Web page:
NOTE: This section talking about the boys down at the pool hall means they are trying to mimic adults, and look as if they are drinking beer and smoking tobacco, although they are drinking fake beer and smoking fake cigarettes.

Sen Sen — When a country swain went courting his rural sweetheart, he often carried in his pocket an unobtrusive little envelope of Sen-Sen. When his younger brother indulged in smoking behind the barn, he too, had use for the exotic little pellets. For Sen-Sen was to the 19th century what breath mints are to our time. Any country store worth its salt, prominently displayed a box of the handy little packets within easy reach of its customers.

Rag-time — A style of jazz characterized by elaborately syncopated rhythm in the melody and a steadily accented accompaniment.

corn crib — A structure for storing and drying ears of corn.

Captain Billy’s Whiz Bang — Started in 1919 (too late for Music Man, but I guess Wilson wasn’t worried about that!). From the book Humor Magazines and Comic Periodicals, “Few periodicals reflect the post-World War I cultural change in American life as well as Captain Billy’s Whiz Bang. To some people [it] represented the decline of morality and the flaunting of sexual immodesty; to others it signified an increase in openness. For much of the 1920’s, Captain Billy’s was the most prominent comic magazine in America with its mix of racy poetry and naughty jokes and puns, aimed at a small-town audience with pretensions of ‘sophistication’” This publication was to the male adolescent culture of the 1920s what Playboy was in the 1960s. Quit publishing sometime from 1932-36. This magazine created the foundation for Fawcett Publications, the publishing company that later created True Confessions and Mechanix Illustrated.

swell — (slang) excellent, wonderful, delightful (mid 19th century)

so’s your old man — catch phrase from 1900. An exclamation, used as a retort to an insult or slur.

The Maine — U.S. battleship sunk (Feb. 15, 1898) in Havana harbor, killing 260, in an incident that helped precipitate the Spanish-American War. The cause of the explosion was never satisfactorily explained, and separate American and Spanish inquiries produced different results. But the American jingoistic press blamed the Spanish government, and Remember the Maine became the rallying cry of the war.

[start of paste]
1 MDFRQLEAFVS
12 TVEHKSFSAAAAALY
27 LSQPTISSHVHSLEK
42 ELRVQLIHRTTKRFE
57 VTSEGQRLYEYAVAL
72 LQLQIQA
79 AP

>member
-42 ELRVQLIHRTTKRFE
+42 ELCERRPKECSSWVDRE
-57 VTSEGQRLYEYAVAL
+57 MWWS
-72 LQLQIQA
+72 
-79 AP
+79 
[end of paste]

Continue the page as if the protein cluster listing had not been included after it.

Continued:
Plymouth Rock — Plymouth, Massachusetts, is the oldest settlement in New England, founded in 1620. Plymouth Rock is on the beach where the Mayflower landed.

The Golden Rule — saying of Jesus, from the Bible — As ye would that men should do to you, do ye also to them likewise. Evolved into modern saying — Do unto others as you would have them do unto you.

22 Comments

Filed under Dialogue, Good Writing, Screenwriting, Uncategorized

What is your story “about”?

This is a piece of a homework I give my writing students. Just thought it up last semester and found it was very helpful. The idea being: just because you’re writing, or have written something — script, novel, short story — doesn’t mean you are actually telling the story you think you are. This is a way to check to make sure.

*

1.) Write a prose version of your story. Just tell the story, as you see it. Not the dialogue, just what happens and what the characters are feeling. See if what you think the story is about is actually on the script pages. You may be surprised at what you find. Telling me directly what the story is, will help us both.

2.) Then, write what you are trying to say with the story. Books about writing always pontificate that you’re supposed to sit down the first day and decide “your premise.” And then, that’s what you’re supposedly writing about the whole time. That’s hooey. I think you write and write and write and only slowly figure out what the heck your story is really about as you go along.

Tell me what the story is “about” (on a deeper level for you than just surface action) and what you want to get across about the characters.
Why do you want to tell this story? What is important to you to make sure you say? What do you believe in the core of your being that you want this film to get across to the world?
Whose story is it? Why?
What do you want the main character to feel at the beginning vs. at the end — about the other characters and about themselves?

*

Hope that helps. Have someone read your “what is your story about” piece and then read your script (or vice versa) and see if they feel you’re on track or not…

8 Comments

Filed under Good Writing, Rewriting, Screenwriting, Uncategorized

What’s up?! My talk on Beating Writers Block…

Been out of the country. Took students to London and Paris to make films. They made ’em. We came back. Didn’t lose a one!

On the 20th of June, I’m giving a conference call talk on Beating Writers Block. It’s at 10:25 a.m. Pacific time. And, it’s free. Sign up now…

http://www.networkisa.org/class.php?id=349